Obama comes to Chapel Hill one last time

VOICE intern and staff writer Nafisa Shah, center, bracketed by PYO itern Veronika Payne, left, and VOICE staff writer Jordan Wilkie, listens as President Obama rallies Clinton voters at UNC-CH, Nov. 2. (staff photo by Jock Lauterer)


 

On Wednesday, Nov. 2,  I had the opportunity to see President Obama give one of his last speeches as sitting President at the University of North Carolina in Chapel Hill.     Throughout the day there were several speakers such as Deborah Ross, Roy Cooper, James Taylor and an UNC advocate for the Clinton campaign.

When Roy Cooper spoke he stated, “North Carolina used to be known for its mountains, beaches and universities. Now, it’s known for HB2.People from other states ask “What in the world is going on in North Carolina?

“The legislation of the last few years is not who we are in North Carolina.”

“We need to invest in education and community colleges as well as Medicaid expansion and renewable energy. North Carolina is welcoming, HB2 is not and it should be repealed,” Cooper said.

Soon after Cooper spoke, James Taylor sang a few songs, and different people came out to speak about the importance of voting.

President Obama came out and gave his speech. “In 2008 the issues were the economic recession and the Iraq War,” the President said. “We’ve turned the pages. We’ve seen America battle back. America kicked foreign oil, brought home troops, took out Osama. What I have seen is what makes America great and that’s its people.”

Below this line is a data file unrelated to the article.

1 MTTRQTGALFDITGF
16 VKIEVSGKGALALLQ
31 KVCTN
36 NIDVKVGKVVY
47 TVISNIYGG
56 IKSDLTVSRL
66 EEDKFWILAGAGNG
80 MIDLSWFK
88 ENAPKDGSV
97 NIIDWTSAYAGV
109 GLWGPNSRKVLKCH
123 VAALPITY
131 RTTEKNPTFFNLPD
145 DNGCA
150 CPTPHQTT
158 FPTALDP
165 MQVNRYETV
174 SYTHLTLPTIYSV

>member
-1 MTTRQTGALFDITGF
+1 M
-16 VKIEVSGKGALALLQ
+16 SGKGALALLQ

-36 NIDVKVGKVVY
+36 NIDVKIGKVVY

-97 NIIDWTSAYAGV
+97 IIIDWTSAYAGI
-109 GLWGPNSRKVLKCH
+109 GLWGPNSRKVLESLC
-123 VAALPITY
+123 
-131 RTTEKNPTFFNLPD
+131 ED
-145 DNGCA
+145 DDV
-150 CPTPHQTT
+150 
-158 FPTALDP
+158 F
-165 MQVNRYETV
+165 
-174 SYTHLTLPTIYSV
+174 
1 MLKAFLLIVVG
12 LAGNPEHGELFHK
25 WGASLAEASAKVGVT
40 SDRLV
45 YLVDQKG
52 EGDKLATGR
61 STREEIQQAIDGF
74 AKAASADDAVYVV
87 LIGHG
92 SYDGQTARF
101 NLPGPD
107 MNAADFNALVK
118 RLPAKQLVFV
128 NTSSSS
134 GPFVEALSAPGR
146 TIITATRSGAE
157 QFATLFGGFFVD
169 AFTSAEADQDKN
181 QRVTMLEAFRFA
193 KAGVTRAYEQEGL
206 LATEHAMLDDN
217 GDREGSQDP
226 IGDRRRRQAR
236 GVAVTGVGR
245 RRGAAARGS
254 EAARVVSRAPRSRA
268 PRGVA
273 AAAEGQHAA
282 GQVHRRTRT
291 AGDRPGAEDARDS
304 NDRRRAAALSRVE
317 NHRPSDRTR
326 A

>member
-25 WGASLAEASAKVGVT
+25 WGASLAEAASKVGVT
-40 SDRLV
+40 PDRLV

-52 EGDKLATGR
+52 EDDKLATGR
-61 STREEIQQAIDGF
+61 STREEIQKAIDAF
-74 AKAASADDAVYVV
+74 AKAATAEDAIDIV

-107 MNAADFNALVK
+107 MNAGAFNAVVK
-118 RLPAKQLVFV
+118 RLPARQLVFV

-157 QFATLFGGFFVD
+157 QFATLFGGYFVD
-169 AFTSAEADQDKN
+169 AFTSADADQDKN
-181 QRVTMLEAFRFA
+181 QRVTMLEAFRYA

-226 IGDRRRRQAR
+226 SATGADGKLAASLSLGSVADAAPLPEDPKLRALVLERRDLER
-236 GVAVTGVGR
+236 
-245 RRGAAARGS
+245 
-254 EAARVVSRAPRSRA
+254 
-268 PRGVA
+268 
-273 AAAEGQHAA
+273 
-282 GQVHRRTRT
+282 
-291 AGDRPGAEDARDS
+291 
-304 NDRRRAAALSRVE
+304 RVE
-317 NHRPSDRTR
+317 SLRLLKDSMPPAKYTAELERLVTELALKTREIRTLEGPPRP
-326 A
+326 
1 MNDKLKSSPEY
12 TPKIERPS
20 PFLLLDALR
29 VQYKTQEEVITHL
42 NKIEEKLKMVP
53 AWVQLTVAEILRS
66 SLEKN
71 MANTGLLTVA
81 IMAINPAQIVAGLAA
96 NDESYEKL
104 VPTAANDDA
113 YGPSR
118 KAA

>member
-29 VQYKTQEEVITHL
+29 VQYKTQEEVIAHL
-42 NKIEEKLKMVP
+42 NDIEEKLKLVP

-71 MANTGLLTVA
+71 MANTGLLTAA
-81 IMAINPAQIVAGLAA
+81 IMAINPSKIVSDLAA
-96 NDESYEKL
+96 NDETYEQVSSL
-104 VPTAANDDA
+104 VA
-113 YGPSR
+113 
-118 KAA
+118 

Obama reiterated the idea that diversity is what makes America great.

“That’s the America I know,” he said. “If we don’t win this election in North Carolina, we don’t win this election. The fate of the republic lies on your shoulders. We’ve seen the hysteria of negative ads. We need to push away the noise for a second and focus on the choice. This choice could not be simpler.”

Obama went on to say that we’re not Democrats or Republicans first — we’re all Americans.

He told a story about a woman named Grace from North Carolina who had had Republicans trying to suppress voters in her area where 2/3 of the voters on the registration list are African-American. Her right was restored.

He reminded everyone that he had won the state by a narrow margin in 2008

“Protests aren’t enough if you aren’t voting,” he said. “We need a candidate who will fight climate change, who believes in science. When you’re in a barbershop watching the Tar Heel game, don’t just grumble about politics. Go vote.

“Our democracy’s on the ballot right now, Choose hope. Choose hope. Choose hope. Vote.”

All around town that day there was excitement. It was about 80 degrees and the speech was outside and there were a number of people passing out from the heat, requiring volunteers to give out water. There was also a medic always close by.

For me, it was so beautiful seeing how excited people were and the patience they had while waiting and listening to the first black President to speak.

Even though the election did not turn out how I wanted, this is a day that I will always remember.

Nafisa Shah, a senior at Hillside High School, served last year as an intern at the VOICE with Partners for Youth Opportunity. This fall, Nafisa becomes the new Teen Editor-in-Chief of the Durham VOICE. She is also staff member of the Hillside Chronicle, the school newspaper of Hillside High School, which led by HHS journalism teacher Jackie Novotny, with support from the Durham VOICE.


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